Baby Mama: Smart, Funny, Good-looking And It Can Cook, Too
What being a Woman is Really About

The modern road for women is, to say the least, complicated. More accurately, it is a road stabbed through the center with an unbearably torturous and, yes, still pink, fork. A fork in the road that, despite Yogi Berra’s immortal advice (“When you come to a fork in the road, take it”), is not easily taken. It must, rather, be earned. And the going rate for this pink fork could easily cover any girl’s dream house, complete with wardrobe, shoes and dream family. But, that’s okay because the fork is all about trading in the dream life for the dream. Enter the new film, Baby Mama. It’s all about a woman’s dreams. In fact, it’s about a woman’s dream of dreaming or, in a grander sense, the dream of knowing for what to dream. You see, the modern woman’s struggle isn’t just about the babies and the blackberries because a woman can, theoretically, have it all. But that’s part of the problem, isn’t it? Because what does that even mean and, more importantly, what does it make being a woman mean?

Lets leave modern woman aside, though, for a moment, with her sexual revolution and tank tops and consider the more relevant sub-sect: the Orthodox Jewish modern woman. Her problems are similar but more convoluted. For, coupled with her desire to have her home and live life too is the desire to fulfill Gd’s will. Of course, confusing the issue even more is the question of what Gd’s will is with regard to women; a question not easily answered, although it has been much discussed over the millennia. Many would have you believe that a woman’s path in Judaism involves lots of children and no options. They would be wrong, of course. While the Judeo-Christian model has women barefoot and pregnant, not to mention, oftentimes, in league with the devil, Orthodox Judaism is not so simplistic. First of all, we don’t even have a devil. But, more importantly, the commandment to have children – the first Biblical ordinance – is solely the responsibility of men. Women (though obviously practically necessary for the process) have no similar obligation. Which begs the question, why?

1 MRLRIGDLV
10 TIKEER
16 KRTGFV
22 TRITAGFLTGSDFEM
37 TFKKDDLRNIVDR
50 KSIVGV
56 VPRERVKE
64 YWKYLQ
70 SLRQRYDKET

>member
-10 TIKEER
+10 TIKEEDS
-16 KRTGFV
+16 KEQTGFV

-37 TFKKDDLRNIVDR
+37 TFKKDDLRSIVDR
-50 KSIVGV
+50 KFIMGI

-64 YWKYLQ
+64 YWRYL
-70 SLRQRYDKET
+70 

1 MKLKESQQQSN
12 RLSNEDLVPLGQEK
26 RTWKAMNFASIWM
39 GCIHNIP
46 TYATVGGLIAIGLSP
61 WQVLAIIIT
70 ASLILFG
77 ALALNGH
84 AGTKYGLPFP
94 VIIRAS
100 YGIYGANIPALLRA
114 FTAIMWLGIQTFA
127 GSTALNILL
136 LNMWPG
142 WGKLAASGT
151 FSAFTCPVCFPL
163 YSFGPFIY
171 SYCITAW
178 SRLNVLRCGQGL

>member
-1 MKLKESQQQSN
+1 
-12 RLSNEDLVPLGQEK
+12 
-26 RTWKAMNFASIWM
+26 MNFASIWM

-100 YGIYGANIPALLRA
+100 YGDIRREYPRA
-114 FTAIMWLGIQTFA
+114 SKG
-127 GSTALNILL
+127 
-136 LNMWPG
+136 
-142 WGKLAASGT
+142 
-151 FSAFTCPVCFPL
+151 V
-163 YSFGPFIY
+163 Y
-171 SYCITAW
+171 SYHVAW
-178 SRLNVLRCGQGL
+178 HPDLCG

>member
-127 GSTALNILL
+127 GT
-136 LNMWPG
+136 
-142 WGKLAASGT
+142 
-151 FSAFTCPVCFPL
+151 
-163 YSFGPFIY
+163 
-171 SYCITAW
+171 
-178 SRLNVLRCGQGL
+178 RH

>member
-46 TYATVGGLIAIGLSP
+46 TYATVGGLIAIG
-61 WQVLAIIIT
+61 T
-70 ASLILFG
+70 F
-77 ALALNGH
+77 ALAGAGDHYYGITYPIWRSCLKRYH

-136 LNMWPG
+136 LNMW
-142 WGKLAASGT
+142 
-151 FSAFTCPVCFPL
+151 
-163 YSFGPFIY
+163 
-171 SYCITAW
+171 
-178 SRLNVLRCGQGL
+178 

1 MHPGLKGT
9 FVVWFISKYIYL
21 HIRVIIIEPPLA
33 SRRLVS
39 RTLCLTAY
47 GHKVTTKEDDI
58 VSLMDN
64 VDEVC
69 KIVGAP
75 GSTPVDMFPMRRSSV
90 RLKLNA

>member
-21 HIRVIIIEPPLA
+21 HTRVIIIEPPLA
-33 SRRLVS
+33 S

Ah, the essential question. Why aren’t women obligated by Gd to have children? The classic answers range from the physiological (childbirth is so dangerous that Gd did not want to command women to put there lives in danger) to the psychological (women already want to have children and so don’t need to be commanded). Neither is very satisfactory, to women or Torah scholars, because both suggest something untenable. For one, if Gd can’t command women to do something that would put their lives in danger, how can He command men to do something that would put women’s lives in danger? And, second, many commandments reflect a person’s natural wishes; those laws are considered almost kindnesses from Gd for they allow us to fulfill a mitzvah and follow our hearts at the same time.

Furthermore, although there is a sense that women are not obligated in the mitzvah to have children, a woman’s relationship to the mitzvot is intrinsically linked to the assumption that she will make children a priority in her life. In fact, this reason is the one most often given to explain why women are exempt from many of the time constraining mitzvot; their time is otherwise occupied. As well, the history of the Jewish nation (pre and post nationhood) is filled with the tales of women who had difficulty having children. In each case, the sadness of the circumstances echoes within the souls of women who wonder if they too will suffer such tragedy or whether they too (as with many of the historical figures) will merit the eventual miracle of childbirth. Thus, both theologically and sociologically, the history of the Jewish female has been a history of motherhood.